Our Constitution’s Contract Clause in Article I, Section 10, Clause 1 provides, “No State shall… pass any… Law impairing the Obligation of Contracts.”
What Is The Claim’s Status?
Is it an initial claim? Is it an appeal of a denied claim?
Is the claim being appealed? If it is appealed, what is the type of appeal, and where was it filed?
These questions matter because they will inform what options a veteran may have when deciding whether to select an attorney or VSO. Whether you are dealing with a claim or an appeal of a denied claim will present different options for who you can hire or select to help you.
A VSO who is not also an attorney is limited in the scope of their representation because they are not licensed attorneys able to practice. Most VSOs represent veterans in claims and appeals before the agency with some variance.
For example, Disabled American Veterans (DAV) employs national service officers (NSOs) and others who are trained and accredited to provide representation in claims and appeals.
I am using the term “appeals” loosely here to mean a disputed claim. A veteran can dispute any claim decision they disagree with in a Higher-Level Review (HLR), Supplemental Claim (SC), or Formal Appeal (FA).
A SC or HLR is decided at the Regional Office level. An FA is decided by the Board of Veterans Appeals.
Formal Appeals denied by the Board can be appealed to the US Court of Appeals for Veterans Claims (CAVC). DAV works with a law firm named Chisolm Chisolm & Kilpatrick to provide representation to veterans at CAVC. VFW and Legion employ a different law firm for the representation of some claims at CAVC.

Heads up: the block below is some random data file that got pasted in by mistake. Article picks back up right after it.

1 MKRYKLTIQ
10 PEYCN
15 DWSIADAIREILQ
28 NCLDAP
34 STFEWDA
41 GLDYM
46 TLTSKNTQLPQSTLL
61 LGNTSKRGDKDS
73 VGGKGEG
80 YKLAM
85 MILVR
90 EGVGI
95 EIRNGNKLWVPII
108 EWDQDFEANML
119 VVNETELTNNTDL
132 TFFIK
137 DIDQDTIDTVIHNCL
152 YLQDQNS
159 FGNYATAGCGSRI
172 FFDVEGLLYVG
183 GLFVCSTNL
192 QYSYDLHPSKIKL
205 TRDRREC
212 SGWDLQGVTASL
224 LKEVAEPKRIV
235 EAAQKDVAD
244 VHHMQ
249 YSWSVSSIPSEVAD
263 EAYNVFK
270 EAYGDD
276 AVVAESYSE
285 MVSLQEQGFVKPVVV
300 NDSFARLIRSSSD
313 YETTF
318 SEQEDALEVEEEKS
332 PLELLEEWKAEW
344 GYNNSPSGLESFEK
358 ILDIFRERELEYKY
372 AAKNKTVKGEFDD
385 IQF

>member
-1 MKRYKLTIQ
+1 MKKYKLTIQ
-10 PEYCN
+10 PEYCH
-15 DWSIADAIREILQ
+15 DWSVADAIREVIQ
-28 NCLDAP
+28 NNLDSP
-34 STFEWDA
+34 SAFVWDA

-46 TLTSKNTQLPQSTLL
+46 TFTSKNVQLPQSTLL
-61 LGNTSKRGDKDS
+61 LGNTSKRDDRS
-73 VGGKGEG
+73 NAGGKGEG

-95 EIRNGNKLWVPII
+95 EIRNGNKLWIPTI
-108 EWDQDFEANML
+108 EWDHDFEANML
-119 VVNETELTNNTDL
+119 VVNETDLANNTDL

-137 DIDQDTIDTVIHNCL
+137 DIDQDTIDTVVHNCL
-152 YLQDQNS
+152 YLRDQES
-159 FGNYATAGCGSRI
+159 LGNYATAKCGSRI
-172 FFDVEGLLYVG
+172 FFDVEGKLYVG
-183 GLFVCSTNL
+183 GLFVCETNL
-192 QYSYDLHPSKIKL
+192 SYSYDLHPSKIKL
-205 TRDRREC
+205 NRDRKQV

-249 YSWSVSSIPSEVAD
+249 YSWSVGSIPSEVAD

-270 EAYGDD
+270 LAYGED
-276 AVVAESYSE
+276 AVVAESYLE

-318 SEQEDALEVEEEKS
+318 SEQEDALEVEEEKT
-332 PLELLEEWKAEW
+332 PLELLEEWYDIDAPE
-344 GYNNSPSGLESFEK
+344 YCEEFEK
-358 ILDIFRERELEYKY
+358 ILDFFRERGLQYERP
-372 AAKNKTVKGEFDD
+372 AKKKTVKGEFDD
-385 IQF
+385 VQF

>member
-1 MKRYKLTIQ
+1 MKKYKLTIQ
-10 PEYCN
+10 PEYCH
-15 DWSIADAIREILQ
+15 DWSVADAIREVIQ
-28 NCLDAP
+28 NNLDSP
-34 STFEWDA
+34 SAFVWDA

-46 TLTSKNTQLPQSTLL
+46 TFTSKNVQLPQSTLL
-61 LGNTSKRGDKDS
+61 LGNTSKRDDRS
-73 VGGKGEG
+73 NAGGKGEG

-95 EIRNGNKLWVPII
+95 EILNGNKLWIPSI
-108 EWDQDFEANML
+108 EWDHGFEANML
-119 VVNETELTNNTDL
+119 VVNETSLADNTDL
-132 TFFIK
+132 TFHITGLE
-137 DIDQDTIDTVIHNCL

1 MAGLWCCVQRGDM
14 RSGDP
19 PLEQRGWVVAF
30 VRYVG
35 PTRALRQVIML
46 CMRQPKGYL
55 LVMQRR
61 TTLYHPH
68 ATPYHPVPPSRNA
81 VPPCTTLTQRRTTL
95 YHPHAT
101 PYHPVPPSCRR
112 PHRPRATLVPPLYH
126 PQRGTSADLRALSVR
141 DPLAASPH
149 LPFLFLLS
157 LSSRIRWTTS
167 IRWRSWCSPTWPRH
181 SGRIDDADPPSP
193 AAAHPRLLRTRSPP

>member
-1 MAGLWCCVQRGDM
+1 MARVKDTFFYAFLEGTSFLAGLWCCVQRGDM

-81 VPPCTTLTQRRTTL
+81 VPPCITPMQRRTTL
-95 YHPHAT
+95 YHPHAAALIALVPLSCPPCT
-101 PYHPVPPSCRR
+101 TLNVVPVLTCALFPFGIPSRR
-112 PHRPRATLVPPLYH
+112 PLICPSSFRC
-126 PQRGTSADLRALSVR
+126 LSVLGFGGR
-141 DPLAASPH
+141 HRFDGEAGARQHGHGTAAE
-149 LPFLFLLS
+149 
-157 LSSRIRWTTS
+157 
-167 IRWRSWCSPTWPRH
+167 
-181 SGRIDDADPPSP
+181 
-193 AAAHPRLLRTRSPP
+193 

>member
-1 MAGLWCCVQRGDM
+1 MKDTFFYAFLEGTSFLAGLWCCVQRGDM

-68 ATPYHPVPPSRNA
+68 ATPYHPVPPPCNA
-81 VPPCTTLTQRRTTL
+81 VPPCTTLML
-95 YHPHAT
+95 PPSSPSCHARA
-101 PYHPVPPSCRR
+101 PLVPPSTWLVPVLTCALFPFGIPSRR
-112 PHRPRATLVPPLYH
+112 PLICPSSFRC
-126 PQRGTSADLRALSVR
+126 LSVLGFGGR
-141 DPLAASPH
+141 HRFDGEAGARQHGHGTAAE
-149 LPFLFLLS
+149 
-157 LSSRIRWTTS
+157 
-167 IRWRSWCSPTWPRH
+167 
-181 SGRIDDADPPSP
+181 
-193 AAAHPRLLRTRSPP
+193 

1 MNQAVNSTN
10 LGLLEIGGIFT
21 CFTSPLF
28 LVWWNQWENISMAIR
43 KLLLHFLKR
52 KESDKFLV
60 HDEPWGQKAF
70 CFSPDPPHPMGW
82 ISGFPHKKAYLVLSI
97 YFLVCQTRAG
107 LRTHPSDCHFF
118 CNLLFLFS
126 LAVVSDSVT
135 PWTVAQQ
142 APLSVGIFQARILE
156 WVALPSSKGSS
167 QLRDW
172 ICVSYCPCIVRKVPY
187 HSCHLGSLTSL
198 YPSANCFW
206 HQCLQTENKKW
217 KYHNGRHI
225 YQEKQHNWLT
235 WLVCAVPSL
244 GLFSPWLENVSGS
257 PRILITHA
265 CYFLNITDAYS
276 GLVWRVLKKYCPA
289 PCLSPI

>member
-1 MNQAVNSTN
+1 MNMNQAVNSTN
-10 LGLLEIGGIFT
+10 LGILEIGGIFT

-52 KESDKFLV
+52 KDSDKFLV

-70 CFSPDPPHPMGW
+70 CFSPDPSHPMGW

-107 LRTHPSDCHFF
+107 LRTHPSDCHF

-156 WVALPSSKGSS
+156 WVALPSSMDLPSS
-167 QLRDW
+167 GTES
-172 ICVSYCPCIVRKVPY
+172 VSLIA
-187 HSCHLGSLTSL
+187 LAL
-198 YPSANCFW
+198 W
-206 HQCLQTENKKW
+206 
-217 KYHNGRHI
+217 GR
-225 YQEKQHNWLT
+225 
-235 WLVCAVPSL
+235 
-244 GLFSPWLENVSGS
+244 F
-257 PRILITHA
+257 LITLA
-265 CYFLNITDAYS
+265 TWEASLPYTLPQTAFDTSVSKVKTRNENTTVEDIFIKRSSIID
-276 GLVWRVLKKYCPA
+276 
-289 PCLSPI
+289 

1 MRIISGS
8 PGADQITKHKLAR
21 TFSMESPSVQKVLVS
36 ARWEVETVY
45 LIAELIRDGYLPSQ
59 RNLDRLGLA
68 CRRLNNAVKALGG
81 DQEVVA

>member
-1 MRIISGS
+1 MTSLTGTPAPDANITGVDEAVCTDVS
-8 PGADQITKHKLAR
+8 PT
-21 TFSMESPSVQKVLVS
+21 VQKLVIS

Representation by VSOs generally stops once an appeal leaves the agency to be adjudicated by the courts above CAVC. If denied at CAVC, a veteran can also appeal the denied claim to the US Court of Appeals for the Federal Circuit and then to the US Supreme Court.
Since VSOs are not licensed to practice law, and, therefore not admitted to any court to provide representation directly, VSOs are generally precluded from providing representation in benefits claims appeals that are litigated at any court without an admitted attorney.
There is an exception in the limited instances where the VSO has teamed up with a law firm to provide free representation services at CAVC, such as is the case for DAV, VFW, and Legion.
Advantages of Using a VSO for Your VA Claim
There are many types of claims a veteran could file where there is no other legal option representation at the agency other than to use a VSO. For example, submitting a claim for a dependent or an initial claim for disability compensation benefits.
That aside, assuming you do have an option, such as filing a Higher-Level Review, here are some pros and cons to consider when deciding who to pick. Obviously, an attorney will charge a fee, while a VSO will not. We do not address the fee below, only the skill and training.
Expertise in the VA System
VSOs are well-versed in the nuances of the VA system. They understand the language, procedures, and requirements that can be confusing to veterans unfamiliar with the process. By leveraging their organizational expertise, you can increase the likelihood of your claim’s success.